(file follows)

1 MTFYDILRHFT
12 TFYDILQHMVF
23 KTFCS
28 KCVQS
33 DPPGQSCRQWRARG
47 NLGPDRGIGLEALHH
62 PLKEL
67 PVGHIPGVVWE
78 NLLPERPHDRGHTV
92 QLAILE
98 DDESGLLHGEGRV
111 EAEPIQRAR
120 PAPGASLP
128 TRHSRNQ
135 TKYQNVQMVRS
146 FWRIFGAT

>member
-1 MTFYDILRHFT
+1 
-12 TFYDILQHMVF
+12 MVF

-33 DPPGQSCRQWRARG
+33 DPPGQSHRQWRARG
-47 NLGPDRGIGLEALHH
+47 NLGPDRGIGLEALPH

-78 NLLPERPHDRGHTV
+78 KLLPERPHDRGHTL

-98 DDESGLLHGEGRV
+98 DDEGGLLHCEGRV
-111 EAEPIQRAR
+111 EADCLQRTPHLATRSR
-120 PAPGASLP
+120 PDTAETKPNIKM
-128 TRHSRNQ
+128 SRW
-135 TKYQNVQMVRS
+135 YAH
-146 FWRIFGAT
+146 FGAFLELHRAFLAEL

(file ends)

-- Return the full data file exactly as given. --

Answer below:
1 MTFYDILRHFT
12 TFYDILQHMVF
23 KTFCS
28 KCVQS
33 DPPGQSCRQWRARG
47 NLGPDRGIGLEALHH
62 PLKEL
67 PVGHIPGVVWE
78 NLLPERPHDRGHTV
92 QLAILE
98 DDESGLLHGEGRV
111 EAEPIQRAR
120 PAPGASLP
128 TRHSRNQ
135 TKYQNVQMVRS
146 FWRIFGAT

>member
-1 MTFYDILRHFT
+1 
-12 TFYDILQHMVF
+12 MVF

-33 DPPGQSCRQWRARG
+33 DPPGQSHRQWRARG
-47 NLGPDRGIGLEALHH
+47 NLGPDRGIGLEALPH

-78 NLLPERPHDRGHTV
+78 KLLPERPHDRGHTL

-98 DDESGLLHGEGRV
+98 DDEGGLLHCEGRV
-111 EAEPIQRAR
+111 EADCLQRTPHLATRSR
-120 PAPGASLP
+120 PDTAETKPNIKM
-128 TRHSRNQ
+128 SRW
-135 TKYQNVQMVRS
+135 YAH
-146 FWRIFGAT
+146 FGAFLELHRAFLAEL